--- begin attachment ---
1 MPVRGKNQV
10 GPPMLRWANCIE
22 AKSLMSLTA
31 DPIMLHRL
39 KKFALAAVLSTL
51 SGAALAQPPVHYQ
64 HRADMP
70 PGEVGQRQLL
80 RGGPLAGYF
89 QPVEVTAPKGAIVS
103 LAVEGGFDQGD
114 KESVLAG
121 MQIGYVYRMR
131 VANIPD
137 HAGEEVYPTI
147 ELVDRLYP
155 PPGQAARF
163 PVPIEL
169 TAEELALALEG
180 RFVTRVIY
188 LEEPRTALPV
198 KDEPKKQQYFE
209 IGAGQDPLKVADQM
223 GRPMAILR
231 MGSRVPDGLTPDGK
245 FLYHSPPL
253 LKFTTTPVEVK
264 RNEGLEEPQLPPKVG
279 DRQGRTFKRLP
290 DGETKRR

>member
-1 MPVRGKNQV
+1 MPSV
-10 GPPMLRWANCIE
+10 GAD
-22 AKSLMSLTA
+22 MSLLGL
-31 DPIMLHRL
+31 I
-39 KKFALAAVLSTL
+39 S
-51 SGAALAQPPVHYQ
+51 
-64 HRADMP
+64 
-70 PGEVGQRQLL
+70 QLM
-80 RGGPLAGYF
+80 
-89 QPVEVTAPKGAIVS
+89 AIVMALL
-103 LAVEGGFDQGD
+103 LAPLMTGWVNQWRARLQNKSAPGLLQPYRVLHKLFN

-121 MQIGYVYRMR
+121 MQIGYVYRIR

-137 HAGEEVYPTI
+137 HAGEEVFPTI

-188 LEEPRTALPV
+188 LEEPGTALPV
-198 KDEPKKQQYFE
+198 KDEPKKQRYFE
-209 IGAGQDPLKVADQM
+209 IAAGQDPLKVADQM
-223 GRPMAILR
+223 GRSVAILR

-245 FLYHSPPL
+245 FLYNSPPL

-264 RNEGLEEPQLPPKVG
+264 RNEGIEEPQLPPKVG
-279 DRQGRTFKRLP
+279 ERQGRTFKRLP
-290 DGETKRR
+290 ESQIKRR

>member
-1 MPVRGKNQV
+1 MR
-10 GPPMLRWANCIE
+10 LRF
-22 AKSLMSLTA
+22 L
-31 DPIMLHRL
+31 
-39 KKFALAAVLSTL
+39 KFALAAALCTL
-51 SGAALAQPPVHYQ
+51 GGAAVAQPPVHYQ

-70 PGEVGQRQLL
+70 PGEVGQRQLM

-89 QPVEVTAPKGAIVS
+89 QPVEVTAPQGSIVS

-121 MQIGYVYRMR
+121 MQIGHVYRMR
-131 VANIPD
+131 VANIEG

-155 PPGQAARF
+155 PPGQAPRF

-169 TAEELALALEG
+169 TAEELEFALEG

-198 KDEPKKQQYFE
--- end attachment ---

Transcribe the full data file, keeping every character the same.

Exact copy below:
1 MPVRGKNQV
10 GPPMLRWANCIE
22 AKSLMSLTA
31 DPIMLHRL
39 KKFALAAVLSTL
51 SGAALAQPPVHYQ
64 HRADMP
70 PGEVGQRQLL
80 RGGPLAGYF
89 QPVEVTAPKGAIVS
103 LAVEGGFDQGD
114 KESVLAG
121 MQIGYVYRMR
131 VANIPD
137 HAGEEVYPTI
147 ELVDRLYP
155 PPGQAARF
163 PVPIEL
169 TAEELALALEG
180 RFVTRVIY
188 LEEPRTALPV
198 KDEPKKQQYFE
209 IGAGQDPLKVADQM
223 GRPMAILR
231 MGSRVPDGLTPDGK
245 FLYHSPPL
253 LKFTTTPVEVK
264 RNEGLEEPQLPPKVG
279 DRQGRTFKRLP
290 DGETKRR

>member
-1 MPVRGKNQV
+1 MPSV
-10 GPPMLRWANCIE
+10 GAD
-22 AKSLMSLTA
+22 MSLLGL
-31 DPIMLHRL
+31 I
-39 KKFALAAVLSTL
+39 S
-51 SGAALAQPPVHYQ
+51 
-64 HRADMP
+64 
-70 PGEVGQRQLL
+70 QLM
-80 RGGPLAGYF
+80 
-89 QPVEVTAPKGAIVS
+89 AIVMALL
-103 LAVEGGFDQGD
+103 LAPLMTGWVNQWRARLQNKSAPGLLQPYRVLHKLFN

-121 MQIGYVYRMR
+121 MQIGYVYRIR

-137 HAGEEVYPTI
+137 HAGEEVFPTI

-188 LEEPRTALPV
+188 LEEPGTALPV
-198 KDEPKKQQYFE
+198 KDEPKKQRYFE
-209 IGAGQDPLKVADQM
+209 IAAGQDPLKVADQM
-223 GRPMAILR
+223 GRSVAILR

-245 FLYHSPPL
+245 FLYNSPPL

-264 RNEGLEEPQLPPKVG
+264 RNEGIEEPQLPPKVG
-279 DRQGRTFKRLP
+279 ERQGRTFKRLP
-290 DGETKRR
+290 ESQIKRR

>member
-1 MPVRGKNQV
+1 MR
-10 GPPMLRWANCIE
+10 LRF
-22 AKSLMSLTA
+22 L
-31 DPIMLHRL
+31 
-39 KKFALAAVLSTL
+39 KFALAAALCTL
-51 SGAALAQPPVHYQ
+51 GGAAVAQPPVHYQ

-70 PGEVGQRQLL
+70 PGEVGQRQLM

-89 QPVEVTAPKGAIVS
+89 QPVEVTAPQGSIVS

-121 MQIGYVYRMR
+121 MQIGHVYRMR
-131 VANIPD
+131 VANIEG

-155 PPGQAARF
+155 PPGQAPRF

-169 TAEELALALEG
+169 TAEELEFALEG

-198 KDEPKKQQYFE